A poem for World AIDS Day

Love, Constancy and Patience

To be able to love othersIs a gift from God,This I have always believed!

To be loved by others,is also a gift from God.This, also I believe.

But that this latter,May, unlike,The love of God,Be fickle.Subject to the moods,And fancies,Of the fallible humans that we are,Be it their wandering gaze,Or their many and varied insecurities.

But with,UNERRING LOVE, CONSTANCY,And INDEFATIGABLE PATIENCE, Conquering all, Leading to Peace,TO TRANQUILITY, TO SECURITY.

If we can love,With these three qualities,As we love God,As he loves us,All we will experience,Are the sunny uplands,Of happy relationships,

Of course it takes PATIENCEbut the rewards are incalculable

This is a poem written by a former patient and good friend of Mildmay Mission Hospital, Kitt, who has now sadly passed away. It is reproduced here by kind permission of his partner, Brooke.

Brooke has also written us the following letter about how he met Kitt. The letter goes on to remind us of the challenges facing those living with HIV/AIDS, and how it is still important for us all to confront this dreadful disease, and for Mildmay to continue to play it’s part.

“Thank you for contacting me to ask that Kitt’s poem be included on your website for World AIDS day. I am very happy for you to do this and I believe K is too. He has been with me in Spirit always.K became my partner after we met at the Kobler clinic, which we both attended. We had many shared interests and similarities, not least that we had both received an AIDS diagnosis in the mid-to-late 90’s.I had looked after two previous partners who had both died prior to meeting K and so I had many years’ experience as a carer before receiving my own diagnosis. I have been witness to the very worst aspects of this illness and have lost more friends than I care to count.I applaud, celebrate and am eternally grateful to the countless lab technicians, nurses, doctors, carers, all the staff at Mildmay and the social services employees who have worked tirelessly since the start of the AIDS pandemic. We often hear now that it is a disease that can be managed successfully with antiretroviral medications and for those more recently infected that they can expect to live a largely ‘normal’ life. I hope and pray that this is so.However, I do feel that some mention should be made of those of us termed ‘long-term survivors’. There are many who, like K, had HIV that became resistant to multiple anti-retroviral combinations and consequently have developed several very challenging conditions associated with long term infection.Among these are severe neuropathy which effects feet, legs, and hands, causing constant pain – treated with the strongest pain killers. Encephalopathy, early onset dementia and conditions associated with the loss of bone mineral density. K was hospitalised many times between 2000 and 2016 when he eventually died from an undiagnosable stomach condition and pulmonary embolism. K was a wheelchair user and needed help with all aspects of daily living – I hope that I shall never again have to witness the horrifying suffering that K and my other partners and friends so stoically endured.Over the years The Mildmay Mission Hospital became incredibly important to us both – K had spent time there in recuperation after hospital admissions and had become one of the Mildmay Family. He took great solace in the support and friendship of Sister Bernie and the team and found his faith in God renewed. Although we live in enlightened times this condition still has stigma attached, especially when one is seen to be physically or mentally challenged because of it. Despite this, those of us living with HIV/AIDS, whether long term survivors or more recently diagnosed are the torch bearers for those of our number no longer with us. We should honour them, celebrate them, and live our lives in the best way that we can. Personally, I give thanks every day that it has been my privilege to know so many beautiful souls, that I have been afforded extra life – for me it puts everything in perspective, the little things no longer matter. Life itself is a wonderful present, to be opened immediately.”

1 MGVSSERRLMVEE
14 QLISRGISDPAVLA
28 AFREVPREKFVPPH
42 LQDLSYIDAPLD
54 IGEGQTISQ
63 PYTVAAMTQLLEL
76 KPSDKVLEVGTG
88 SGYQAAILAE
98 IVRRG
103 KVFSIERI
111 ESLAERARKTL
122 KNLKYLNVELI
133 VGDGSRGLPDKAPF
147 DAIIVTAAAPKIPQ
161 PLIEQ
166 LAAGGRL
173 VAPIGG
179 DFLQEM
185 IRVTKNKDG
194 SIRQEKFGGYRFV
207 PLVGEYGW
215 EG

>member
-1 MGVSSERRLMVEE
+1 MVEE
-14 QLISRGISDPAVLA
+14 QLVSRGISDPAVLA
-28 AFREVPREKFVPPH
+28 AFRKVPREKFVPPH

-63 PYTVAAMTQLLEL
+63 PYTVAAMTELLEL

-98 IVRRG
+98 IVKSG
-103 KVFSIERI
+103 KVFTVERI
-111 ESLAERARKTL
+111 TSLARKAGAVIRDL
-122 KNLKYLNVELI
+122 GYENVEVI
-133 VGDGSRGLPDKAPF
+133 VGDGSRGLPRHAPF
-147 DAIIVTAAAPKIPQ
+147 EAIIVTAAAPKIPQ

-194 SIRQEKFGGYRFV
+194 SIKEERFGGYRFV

Brooke 2020


Kitt and Brooke

Please donate to Mildmay for World AIDS Day 2020


You can donate £5 instantly by texting PUQZ02 to 70970

More information and other ways to donate:

#WorldAIDSDay2020

0 views0 comments